09/23/2021, 19.44
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COVID-19 leaves one Israeli family in four at risk of food insecurity

A report by the Leket organisation shows that two million Israeli lack “sufficient” nutrition. Pandemic and high prices are among the main factors. New support from the government is expected. For Bishop Marcuzzo, it is essential to create jobs, and restart tourism and pilgrimages. Meanwhile, the situation in the West Bank and Gaza is even worse.

Jerusalem (AsiaNews) – Almost one Israeli family in four with dependent children is experiencing food insecurity, that is about two million people without access to adequate nutrition, this according the annual report by Leket, an Israeli anti-poverty NGO that provides various welfare and food aid services.

According to its data, the affected population includes 774,000 children, or one Israeli child in three. Overall, at least 663,000 families lack sufficient resources to meet their daily dietary needs.

For Bishop Giacinto-Boulos Marcuzzo, former Patriarchal Vicar of Jerusalem of the Latins, “This is an astonishing figure”. Still, “the situation in Israel is far better than in the West Bank and Gaza” where poverty rates are “tragic”

The health emergency triggered by the coronavirus has affected families’ welfare, including those who work "in the tourism sector or pilgrimages to the Holy Land,” the prelate explained.

“At this critical juncture, the government has intervened as much as possible in an attempt to meet to needs,” he added.

According to the Leket report, the high cost of living and the economic crisis, exacerbated by COVID-19 restrictions on travel and economic activities, have contributed to higher food insecurity.

In fact, 155,000 plunged into a level of poverty never experienced before because of the coronavirus.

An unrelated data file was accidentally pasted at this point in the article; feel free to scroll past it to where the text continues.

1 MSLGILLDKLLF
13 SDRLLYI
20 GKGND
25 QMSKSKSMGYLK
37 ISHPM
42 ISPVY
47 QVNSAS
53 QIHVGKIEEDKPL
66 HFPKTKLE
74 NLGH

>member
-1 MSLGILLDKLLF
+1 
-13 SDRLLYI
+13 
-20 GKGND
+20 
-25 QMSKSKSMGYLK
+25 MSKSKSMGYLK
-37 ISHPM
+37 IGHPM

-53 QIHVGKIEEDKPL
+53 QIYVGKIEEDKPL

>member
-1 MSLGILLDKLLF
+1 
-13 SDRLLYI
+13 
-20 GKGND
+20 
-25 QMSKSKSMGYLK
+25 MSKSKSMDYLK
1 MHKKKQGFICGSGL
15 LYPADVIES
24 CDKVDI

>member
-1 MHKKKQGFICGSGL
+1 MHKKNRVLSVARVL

However, for low-income families, who were already suffering even before the pandemic, the onset of COVID -19 and the economic crisis worsened things, this according to Leket CEO Eran Weintrob.

“Although the government allocated NIS 100 million (US million), the amount needed in order to solve this situation is about NIS 1 billion (2 million),” he said.

For its part, the Israeli Welfare Ministry promised to increase allocations for food security, but this has yet to happen.

A report by the Knesset Research and Information Centre published in August found that at the end of 2020, only 200,000 families were suffering from food shortages, three times lower than the real figure, the Times of Israel reported.

Some “200 charities support 80,000 food-insecure families daily, and these associations are waiting for government funding in order to respond to the great needs,” Weintrob explained.

Food insecurity is linked to unemployment, which rose by a million people at the height of the pandemic. Today, while the economy shows signs of a timid recovery, hundreds of thousands of people are still looking for work.

“Many families who relied on religious tourism, as guides, in transport, in holy places have suffered over the last period,” Bishop Marcuzzo said. Now “Things have started to pick up in tourism, but only for individual trips or domestic travel; pilgrimages are still on hold.”

For the prelate. the pandemic has dealt a very hard blow, “and now we are trying as much as possible to restart".

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